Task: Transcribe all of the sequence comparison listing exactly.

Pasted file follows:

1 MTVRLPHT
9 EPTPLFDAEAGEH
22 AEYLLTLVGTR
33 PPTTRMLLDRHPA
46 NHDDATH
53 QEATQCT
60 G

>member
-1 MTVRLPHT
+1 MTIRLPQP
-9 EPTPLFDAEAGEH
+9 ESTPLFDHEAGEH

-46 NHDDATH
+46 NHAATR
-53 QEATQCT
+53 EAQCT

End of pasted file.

1 MTVRLPHT
9 EPTPLFDAEAGEH
22 AEYLLTLVGTR
33 PPTTRMLLDRHPA
46 NHDDATH
53 QEATQCT
60 G

>member
-1 MTVRLPHT
+1 MTIRLPQP
-9 EPTPLFDAEAGEH
+9 ESTPLFDHEAGEH

-46 NHDDATH
+46 NHAATR
-53 QEATQCT
+53 EAQCT